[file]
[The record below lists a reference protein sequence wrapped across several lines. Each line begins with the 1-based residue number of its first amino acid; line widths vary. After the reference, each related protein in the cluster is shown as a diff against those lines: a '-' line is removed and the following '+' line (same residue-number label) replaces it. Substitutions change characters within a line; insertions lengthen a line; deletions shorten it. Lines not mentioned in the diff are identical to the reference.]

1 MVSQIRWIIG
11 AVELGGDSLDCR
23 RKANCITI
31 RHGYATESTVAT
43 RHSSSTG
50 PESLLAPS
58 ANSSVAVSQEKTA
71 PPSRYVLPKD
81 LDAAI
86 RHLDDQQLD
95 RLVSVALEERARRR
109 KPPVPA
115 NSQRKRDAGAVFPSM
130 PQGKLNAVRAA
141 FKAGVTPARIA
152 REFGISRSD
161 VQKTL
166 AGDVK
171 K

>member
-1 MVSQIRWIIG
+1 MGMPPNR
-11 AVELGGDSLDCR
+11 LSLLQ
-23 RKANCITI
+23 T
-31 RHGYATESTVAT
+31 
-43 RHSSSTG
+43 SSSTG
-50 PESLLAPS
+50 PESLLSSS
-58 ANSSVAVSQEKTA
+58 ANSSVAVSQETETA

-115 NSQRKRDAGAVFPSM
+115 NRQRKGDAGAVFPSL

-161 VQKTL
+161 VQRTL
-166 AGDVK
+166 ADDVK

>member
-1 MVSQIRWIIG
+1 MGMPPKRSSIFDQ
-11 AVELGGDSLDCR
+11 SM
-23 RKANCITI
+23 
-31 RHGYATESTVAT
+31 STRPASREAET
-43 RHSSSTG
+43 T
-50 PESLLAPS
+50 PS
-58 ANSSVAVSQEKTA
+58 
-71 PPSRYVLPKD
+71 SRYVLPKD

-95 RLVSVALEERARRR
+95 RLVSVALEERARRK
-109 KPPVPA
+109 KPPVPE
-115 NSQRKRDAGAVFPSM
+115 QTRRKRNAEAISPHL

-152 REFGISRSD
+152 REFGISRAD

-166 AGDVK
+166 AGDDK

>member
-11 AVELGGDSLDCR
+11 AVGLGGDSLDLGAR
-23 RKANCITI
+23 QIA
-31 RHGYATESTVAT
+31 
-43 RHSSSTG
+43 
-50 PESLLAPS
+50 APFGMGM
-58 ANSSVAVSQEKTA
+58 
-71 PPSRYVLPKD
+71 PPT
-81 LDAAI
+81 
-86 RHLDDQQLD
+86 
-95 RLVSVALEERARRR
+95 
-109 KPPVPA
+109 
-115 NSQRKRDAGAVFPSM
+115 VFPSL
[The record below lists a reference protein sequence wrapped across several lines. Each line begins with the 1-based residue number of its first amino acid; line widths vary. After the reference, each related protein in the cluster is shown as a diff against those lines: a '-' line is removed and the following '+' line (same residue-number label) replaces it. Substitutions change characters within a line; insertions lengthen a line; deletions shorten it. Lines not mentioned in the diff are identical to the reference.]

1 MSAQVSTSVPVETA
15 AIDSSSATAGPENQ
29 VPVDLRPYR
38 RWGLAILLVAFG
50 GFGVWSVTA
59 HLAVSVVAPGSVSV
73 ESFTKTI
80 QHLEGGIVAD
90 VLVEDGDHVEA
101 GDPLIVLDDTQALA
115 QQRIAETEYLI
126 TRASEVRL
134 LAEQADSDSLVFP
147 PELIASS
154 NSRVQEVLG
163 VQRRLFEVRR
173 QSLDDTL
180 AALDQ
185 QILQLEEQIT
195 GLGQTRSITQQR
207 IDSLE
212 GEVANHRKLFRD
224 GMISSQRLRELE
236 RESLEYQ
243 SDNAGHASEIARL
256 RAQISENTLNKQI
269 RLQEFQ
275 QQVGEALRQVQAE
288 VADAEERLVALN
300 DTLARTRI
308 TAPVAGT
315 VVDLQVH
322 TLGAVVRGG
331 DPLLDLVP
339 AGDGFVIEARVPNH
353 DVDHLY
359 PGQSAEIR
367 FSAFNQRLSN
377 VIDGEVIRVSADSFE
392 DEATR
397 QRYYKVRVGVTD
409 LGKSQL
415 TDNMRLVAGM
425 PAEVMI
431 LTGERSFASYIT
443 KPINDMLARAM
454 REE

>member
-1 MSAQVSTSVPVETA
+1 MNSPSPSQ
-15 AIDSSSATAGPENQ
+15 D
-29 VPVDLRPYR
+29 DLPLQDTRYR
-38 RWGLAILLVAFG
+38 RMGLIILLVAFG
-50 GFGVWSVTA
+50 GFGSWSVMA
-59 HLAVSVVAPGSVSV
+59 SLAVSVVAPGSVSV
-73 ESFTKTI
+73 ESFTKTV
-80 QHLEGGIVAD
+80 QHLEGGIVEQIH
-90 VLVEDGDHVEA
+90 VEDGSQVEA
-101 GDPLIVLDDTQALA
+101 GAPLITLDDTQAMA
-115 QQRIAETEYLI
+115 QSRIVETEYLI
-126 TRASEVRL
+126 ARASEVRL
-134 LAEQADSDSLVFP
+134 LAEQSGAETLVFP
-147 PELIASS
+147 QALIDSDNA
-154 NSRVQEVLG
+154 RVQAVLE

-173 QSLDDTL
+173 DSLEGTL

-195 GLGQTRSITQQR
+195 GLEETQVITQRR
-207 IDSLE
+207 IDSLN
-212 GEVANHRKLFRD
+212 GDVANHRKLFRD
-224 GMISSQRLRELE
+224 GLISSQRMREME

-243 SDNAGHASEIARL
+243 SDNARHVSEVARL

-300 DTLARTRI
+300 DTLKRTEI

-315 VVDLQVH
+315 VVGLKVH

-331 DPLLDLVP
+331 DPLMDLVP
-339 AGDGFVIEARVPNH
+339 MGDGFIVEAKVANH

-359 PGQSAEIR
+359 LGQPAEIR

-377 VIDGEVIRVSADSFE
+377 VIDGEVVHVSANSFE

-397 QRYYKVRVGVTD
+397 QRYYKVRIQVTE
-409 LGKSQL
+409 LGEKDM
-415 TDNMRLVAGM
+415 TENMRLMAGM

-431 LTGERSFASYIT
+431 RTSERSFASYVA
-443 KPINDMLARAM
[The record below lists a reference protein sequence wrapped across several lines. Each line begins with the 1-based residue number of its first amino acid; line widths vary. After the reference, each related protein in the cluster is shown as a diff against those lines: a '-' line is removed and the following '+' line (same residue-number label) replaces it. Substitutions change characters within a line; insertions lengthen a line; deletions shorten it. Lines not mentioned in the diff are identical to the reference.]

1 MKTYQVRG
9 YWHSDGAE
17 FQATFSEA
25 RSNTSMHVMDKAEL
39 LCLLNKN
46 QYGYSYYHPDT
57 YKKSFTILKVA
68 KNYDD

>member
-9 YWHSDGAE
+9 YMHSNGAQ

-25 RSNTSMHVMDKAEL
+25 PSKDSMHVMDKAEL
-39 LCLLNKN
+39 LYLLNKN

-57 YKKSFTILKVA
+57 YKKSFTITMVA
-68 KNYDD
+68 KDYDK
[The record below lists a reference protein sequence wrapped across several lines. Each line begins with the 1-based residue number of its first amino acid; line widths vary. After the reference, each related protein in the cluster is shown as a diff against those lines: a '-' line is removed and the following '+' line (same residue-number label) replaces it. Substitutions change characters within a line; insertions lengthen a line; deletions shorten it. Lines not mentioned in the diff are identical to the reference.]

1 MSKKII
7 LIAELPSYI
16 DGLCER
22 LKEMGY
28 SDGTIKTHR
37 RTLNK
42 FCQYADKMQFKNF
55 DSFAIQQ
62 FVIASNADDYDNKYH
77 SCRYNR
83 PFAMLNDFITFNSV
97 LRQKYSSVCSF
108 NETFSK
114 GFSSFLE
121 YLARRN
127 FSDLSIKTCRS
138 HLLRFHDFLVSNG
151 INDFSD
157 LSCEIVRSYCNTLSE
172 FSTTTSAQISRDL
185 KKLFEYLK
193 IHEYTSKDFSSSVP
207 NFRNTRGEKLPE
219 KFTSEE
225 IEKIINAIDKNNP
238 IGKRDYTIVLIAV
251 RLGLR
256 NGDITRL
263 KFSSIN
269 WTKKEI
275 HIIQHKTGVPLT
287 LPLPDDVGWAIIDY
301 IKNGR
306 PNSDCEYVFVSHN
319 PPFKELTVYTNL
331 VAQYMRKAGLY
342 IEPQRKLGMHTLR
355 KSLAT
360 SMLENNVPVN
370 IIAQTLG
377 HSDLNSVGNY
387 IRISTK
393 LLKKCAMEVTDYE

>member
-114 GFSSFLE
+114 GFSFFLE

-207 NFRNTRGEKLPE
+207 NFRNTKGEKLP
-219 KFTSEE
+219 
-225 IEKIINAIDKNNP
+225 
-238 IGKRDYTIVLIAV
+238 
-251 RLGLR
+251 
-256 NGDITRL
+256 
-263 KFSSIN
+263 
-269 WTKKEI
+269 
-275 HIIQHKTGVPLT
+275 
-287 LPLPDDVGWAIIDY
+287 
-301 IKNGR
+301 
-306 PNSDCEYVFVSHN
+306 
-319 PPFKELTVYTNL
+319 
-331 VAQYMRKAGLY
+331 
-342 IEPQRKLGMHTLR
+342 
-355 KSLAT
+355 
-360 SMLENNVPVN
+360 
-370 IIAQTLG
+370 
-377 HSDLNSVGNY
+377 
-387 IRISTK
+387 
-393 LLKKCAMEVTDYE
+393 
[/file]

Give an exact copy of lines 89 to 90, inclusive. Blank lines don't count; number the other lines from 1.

+95 
-109 KPPVPA